Hackers base their livelihood on coming up with new ways to infiltrate systems and take advantage of you. The sneakier they can be, the more profitable they’ll become. If one door closes, there’s bound to be another one that’s still been left open. What you need to do is start using those open doors to lure hackers in and take from them what they don’t want to give up—their identities. You’ve got to start thinking like them, and you’ve got to start, in a way, preying on their vulnerabilities as well. Anonymity has been a powerful weapon for hackers.

The security industry is now rightfully focusing much more time and attention on the attacker. By understanding and disrupting the attackers, organizations can begin to more effectively gain security intelligence to protect against threats in a much more informed and granular way. From using big data analytics to understand particular habits used by a group of attackers, to recognizing campaigns, to designing more effective methods for identifying attackers, it’s clear that security infrastructure will be getting a much needed makeover.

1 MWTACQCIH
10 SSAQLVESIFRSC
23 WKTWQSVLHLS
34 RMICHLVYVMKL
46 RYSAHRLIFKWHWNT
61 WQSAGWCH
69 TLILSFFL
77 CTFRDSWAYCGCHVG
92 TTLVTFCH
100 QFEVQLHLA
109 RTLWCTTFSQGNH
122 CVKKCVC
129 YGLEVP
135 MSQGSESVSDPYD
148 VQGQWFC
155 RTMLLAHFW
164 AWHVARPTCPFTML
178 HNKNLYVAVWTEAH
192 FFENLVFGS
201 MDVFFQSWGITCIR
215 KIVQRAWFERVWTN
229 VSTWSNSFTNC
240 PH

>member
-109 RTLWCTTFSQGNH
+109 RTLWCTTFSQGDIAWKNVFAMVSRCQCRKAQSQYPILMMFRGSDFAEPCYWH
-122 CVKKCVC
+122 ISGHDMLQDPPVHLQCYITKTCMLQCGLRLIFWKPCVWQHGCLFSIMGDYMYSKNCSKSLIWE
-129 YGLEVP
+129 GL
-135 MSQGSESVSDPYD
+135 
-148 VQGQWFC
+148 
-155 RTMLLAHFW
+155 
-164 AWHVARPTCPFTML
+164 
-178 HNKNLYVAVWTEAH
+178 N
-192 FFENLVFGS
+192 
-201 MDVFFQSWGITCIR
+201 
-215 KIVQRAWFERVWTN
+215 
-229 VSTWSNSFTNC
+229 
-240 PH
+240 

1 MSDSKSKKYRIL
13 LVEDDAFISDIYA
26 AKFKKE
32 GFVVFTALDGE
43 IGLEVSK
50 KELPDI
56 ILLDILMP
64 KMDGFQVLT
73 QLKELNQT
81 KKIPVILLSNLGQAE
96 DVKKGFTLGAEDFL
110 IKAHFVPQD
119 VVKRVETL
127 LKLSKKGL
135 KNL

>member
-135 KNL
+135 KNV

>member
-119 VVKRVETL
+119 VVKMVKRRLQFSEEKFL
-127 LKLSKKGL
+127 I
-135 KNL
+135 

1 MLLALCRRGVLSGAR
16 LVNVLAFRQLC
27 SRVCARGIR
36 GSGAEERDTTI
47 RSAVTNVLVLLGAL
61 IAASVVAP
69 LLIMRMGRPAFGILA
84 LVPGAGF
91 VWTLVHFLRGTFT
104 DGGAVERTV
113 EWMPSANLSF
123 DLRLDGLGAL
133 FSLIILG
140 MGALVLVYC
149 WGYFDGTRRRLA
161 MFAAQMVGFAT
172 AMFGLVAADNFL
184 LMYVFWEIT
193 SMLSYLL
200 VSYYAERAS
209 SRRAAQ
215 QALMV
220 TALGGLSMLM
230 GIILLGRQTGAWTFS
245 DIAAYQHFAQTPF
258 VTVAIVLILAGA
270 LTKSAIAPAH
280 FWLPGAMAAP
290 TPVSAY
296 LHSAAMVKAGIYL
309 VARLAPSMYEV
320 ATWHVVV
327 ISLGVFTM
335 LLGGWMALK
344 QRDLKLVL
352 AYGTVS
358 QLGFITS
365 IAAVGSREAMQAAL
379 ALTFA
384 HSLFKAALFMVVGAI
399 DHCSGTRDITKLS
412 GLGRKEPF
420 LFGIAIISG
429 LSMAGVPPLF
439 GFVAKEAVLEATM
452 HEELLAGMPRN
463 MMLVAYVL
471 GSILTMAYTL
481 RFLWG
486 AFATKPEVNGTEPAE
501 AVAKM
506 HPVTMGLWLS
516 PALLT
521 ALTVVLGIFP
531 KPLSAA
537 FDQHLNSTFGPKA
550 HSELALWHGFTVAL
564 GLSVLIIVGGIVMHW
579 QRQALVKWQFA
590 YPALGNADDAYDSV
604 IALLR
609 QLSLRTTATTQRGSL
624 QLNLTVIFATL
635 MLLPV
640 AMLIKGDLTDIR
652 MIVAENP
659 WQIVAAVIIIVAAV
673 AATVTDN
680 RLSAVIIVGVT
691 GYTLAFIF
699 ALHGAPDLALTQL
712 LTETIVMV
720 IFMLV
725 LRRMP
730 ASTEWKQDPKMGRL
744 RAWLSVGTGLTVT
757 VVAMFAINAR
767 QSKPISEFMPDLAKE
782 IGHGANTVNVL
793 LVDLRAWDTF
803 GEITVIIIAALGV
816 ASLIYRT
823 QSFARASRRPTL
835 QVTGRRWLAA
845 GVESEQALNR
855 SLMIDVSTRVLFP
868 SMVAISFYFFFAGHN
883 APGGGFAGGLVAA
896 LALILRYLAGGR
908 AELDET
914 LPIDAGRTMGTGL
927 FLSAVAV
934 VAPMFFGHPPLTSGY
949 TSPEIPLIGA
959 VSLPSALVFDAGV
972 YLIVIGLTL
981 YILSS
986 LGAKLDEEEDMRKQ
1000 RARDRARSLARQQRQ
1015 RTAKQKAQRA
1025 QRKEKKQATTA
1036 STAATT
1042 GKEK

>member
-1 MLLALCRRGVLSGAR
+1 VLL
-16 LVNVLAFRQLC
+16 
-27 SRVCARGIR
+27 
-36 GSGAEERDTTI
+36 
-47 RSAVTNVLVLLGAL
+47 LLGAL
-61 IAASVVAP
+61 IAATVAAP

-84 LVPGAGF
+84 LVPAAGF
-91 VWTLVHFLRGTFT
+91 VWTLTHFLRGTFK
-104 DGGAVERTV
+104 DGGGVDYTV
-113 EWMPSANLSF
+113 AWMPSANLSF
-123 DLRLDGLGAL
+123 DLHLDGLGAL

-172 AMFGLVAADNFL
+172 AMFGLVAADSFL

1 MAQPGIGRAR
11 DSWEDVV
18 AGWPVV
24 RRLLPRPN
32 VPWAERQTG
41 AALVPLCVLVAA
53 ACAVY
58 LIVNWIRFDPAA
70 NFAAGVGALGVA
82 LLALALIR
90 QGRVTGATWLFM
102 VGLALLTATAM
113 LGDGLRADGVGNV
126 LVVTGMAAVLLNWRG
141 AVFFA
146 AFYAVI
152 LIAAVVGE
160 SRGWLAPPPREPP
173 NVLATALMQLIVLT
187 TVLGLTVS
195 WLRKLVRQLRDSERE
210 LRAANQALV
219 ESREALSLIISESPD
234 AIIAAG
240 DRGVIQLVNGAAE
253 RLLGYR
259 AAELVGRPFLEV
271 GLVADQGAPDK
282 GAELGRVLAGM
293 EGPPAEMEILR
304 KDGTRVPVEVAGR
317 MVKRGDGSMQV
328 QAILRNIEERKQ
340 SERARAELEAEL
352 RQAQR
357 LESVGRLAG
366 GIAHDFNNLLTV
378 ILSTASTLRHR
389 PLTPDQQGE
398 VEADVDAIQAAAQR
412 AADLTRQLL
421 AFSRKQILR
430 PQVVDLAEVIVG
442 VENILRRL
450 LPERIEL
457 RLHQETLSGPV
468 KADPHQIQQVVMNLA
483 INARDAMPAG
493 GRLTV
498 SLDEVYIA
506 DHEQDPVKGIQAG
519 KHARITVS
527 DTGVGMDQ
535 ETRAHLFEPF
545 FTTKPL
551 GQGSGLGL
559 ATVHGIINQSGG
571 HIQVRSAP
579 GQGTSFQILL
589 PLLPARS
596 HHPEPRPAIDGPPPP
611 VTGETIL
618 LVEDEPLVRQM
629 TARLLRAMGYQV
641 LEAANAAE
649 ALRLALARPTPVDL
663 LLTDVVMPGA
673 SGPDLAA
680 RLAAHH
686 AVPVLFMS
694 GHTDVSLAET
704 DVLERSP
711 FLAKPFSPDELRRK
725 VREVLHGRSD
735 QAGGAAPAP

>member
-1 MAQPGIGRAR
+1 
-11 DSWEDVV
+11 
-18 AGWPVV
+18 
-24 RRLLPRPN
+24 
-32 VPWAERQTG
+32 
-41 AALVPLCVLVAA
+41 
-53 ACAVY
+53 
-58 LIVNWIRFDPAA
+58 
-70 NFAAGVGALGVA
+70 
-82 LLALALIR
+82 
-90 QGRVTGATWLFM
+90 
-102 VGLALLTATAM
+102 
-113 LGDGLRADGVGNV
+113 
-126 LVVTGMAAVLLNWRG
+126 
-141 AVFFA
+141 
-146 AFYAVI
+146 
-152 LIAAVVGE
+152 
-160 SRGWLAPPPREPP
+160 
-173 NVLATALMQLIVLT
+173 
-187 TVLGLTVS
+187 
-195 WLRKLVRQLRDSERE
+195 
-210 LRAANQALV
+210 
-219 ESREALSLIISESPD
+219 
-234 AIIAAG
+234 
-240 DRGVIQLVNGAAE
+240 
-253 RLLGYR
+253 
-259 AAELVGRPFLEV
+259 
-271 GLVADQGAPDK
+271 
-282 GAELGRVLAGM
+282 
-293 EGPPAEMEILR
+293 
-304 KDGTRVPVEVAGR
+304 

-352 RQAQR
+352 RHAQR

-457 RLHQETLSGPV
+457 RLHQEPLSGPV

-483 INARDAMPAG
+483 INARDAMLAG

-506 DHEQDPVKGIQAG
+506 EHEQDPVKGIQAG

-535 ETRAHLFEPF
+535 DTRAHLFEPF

One novel approach this season being considered by many is the use of intrusion deception to learn more about attackers. This technique, which lures attackers into exposing themselves by injecting fake vulnerabilities into websites for them to exploit, provides a new away to identify the attacks versus just blocking a threat. Once an attacker takes the bait and tries to touch the vulnerability, that traffic can be definitively seen as bad and action can be taken.